If anybody has recent data for the leverage ratio of the existing banks after the crisis, please share in the comments below. It would be interesting to see the trends.

Now here’s another vehement argument by a well-placed Wall Streeter about how the ‘insane’ executive pay in this industry is actually justified [this issue was and still is being one of the most talked about issues and is something which has created an international outrage]. This guy, Mr. Brian Griffiths, thinks, “We have to tolerate the inequality as a way to achieve greater prosperity and opportunity for all”.

Now Mr. Griffiths, nobody is arguing here whether one should believe in the free market system or adopt Communism. But it certainly is a no-argument when one says that people’s taxes being used to give huge bonuses to the top layer of the banking industry is wrong and unjustified, especially when the economy’s downturn has been blamed on those very same men. It is just one of those twisted, rather diplomatic and yet curt arguments that the rich guys always make to get their way.

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The new stink on the block…

Posted in Uncategorized by cready on October 20, 2009

There’s something new cooking out there in the financial world. And guess what, it stinks. It stinks real bad.

Raj Rajaratnam Raj Rajaratnam, a Sri Lankan origin New Yorker, and founder-owner of  Galleon Group, a hedge fund management group, was arrested along with a couple of other executives from companies like IBM, McKinsey etc. yesterday on charges of insider trading. Now if you don’t really know what ‘insider trading’  is, just wait for a little while until I get there.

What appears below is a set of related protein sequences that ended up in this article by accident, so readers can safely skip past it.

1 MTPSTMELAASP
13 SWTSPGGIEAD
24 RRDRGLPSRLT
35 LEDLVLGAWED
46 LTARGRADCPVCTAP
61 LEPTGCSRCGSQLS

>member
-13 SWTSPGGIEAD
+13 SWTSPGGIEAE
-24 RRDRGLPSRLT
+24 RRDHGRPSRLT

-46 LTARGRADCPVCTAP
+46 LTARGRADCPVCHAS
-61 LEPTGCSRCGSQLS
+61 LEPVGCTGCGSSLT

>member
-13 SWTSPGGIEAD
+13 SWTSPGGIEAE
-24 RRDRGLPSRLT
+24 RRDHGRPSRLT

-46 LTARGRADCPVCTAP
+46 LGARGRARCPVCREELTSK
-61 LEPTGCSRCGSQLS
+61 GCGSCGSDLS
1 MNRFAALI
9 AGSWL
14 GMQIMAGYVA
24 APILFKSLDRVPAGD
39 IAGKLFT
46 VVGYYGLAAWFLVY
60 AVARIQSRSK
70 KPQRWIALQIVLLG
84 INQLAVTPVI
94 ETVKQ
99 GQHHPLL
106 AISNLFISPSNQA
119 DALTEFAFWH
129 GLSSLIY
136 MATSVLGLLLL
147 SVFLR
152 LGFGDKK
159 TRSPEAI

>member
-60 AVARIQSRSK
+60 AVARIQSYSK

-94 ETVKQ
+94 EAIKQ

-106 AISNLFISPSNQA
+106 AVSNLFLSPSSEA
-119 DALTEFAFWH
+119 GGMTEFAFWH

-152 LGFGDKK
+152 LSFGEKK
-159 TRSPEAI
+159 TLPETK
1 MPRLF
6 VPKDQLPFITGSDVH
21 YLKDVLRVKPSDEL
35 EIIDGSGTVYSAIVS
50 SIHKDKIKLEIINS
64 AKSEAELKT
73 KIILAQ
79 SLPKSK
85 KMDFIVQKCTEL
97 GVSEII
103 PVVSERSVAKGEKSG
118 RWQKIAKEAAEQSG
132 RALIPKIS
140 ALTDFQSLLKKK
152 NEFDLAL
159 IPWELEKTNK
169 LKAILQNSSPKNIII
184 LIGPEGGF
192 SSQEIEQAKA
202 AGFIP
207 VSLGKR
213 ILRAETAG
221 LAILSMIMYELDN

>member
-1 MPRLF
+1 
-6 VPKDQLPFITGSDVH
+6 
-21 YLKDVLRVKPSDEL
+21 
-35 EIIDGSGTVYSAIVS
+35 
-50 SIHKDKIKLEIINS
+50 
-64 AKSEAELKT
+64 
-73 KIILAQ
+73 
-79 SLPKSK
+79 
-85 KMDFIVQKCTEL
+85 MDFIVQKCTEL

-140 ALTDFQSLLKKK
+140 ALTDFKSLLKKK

One of the persons who has been arrested with Mr. Rajaratnam is a certain Mr. Anil Kumar, a member of the executive board of the famed Indian School of Business (ISB) and also a director at McKinsey. For the ISB, this is another damning insult. Close to the heels of the resignation of one of its other director, Mr. Mendu Rammohan Rao on charges of fraud when the Satyam scam broke out a couple of months ago, comes another allegation which is ought to damage at least the moral reputation of this internationally funded business school which prides itself so much in bringing in the best of global management practices. Just imagine the dilemma that the students of that institution, unblemished yet by that greed floating out in the world, must be facing while facing their teachers and Institute founders. It must be a very sweet realization looking into their fat, chubby faces that ‘Ha! Ha! One day, on some level, I too am gonna be one of you’, isn’t it?

And for the other pillars of corporate honesty and responsibility [read : IBM and McKinsey] too, this must be a rude jolt, as this CNN iBN report speculates. Now Mr. Rajaratnam has vehemently denied any wrong-doing [obviously!] and it is also being alleged that the rich fat cat funded LTTE’s operations in Sri Lanka [which, I think are far graver allegations than the fraud ones], but it is only for the law to decide who’s right and who’s wrong. Now let me get back to what is ‘insider trading’.